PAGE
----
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Hospital leaders across Florida discuss need for people to get vaccinated for COVID-19

Gov. Ron DeSantis held a roundtable with officials across the state to discuss concerns as hospitalizations hit new highs.

TAMPA, Fla. — Hospitals are busier than ever and many emergency rooms across the state are full.

Florida continues to set new daily records with the number of people hospitalized with COVID-19. According to the latest data from the Department of Human and Health Services, there are a total of 12,041 people hospitalized in the state with confirmed cases of COVID-19.

The thing most of the patients have in common is being unvaccinated.

Gov. Ron DeSantis held a roundtable discussion Wednesday with CEOs from some of the biggest hospitals in the state all while Florida set a new daily record for the number of people hospitalized with 11,906 adults and 135 children.

RELATED: At 12,041 patients, Florida's COVID hospitalizations reach new high

“Right now, we have 126 COVID patients,” Tampa General Hospital CEO John Couris told the governor and colleagues in the meeting. Couris says there is no question they are busy, and the ERs are full.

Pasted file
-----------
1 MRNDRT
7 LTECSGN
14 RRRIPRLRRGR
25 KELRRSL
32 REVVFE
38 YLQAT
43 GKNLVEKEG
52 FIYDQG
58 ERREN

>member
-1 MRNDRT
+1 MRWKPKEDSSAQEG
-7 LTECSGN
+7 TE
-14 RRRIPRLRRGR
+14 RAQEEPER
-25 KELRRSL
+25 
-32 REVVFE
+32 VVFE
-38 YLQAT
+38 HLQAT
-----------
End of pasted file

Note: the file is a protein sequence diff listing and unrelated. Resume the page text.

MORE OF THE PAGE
“We have the most COVID patients that we've ever had through the pandemic,” Couris said. “We're a 1,041-bed hospital. That's a little over 10% of our beds devoted, right now, to COVID patients.”

All the CEOs agreed, even with high numbers of COVID patients, if anyone is having an emergency, it is still important to head to the hospital. They assured patients that there will be someone to take care of you.

“The hospitals are ready, and we're able to take care of patients in a crisis, in an emergency at TGH,” Couris said.

But another crisis is happening inside some hospitals.

They are short-staffed and losing employees who are tired. Having worked overtime for the past 18 months, some are leaving for jobs out of state that are providing more pay.

The group hopes the crisis will end soon, but say it is only going to happen if more people get shots in their arms.

“What we keep seeing over and over are cases where, had the person had the vaccine, they would never have even made it to the hospital," Couris said. "They might have been sick, might have developed symptoms but the protective effect of the vaccine really is what was missing. So, that's a really important message for people to hear. 

"Despite the information that's coming out about people that are fully vaccinated, still getting COVID, those numbers are low, number one, and they are absolutely still in a better situation than they would have been had they gotten COVID without the vaccine.”

According to HHS:

  • There are 1,178 ICU beds in the Tampa Bay area.
  • 940 of those are occupied.
  • There are currently 10 hospitals with 5 or less available ICU beds.
  • One of those has no ICU beds available.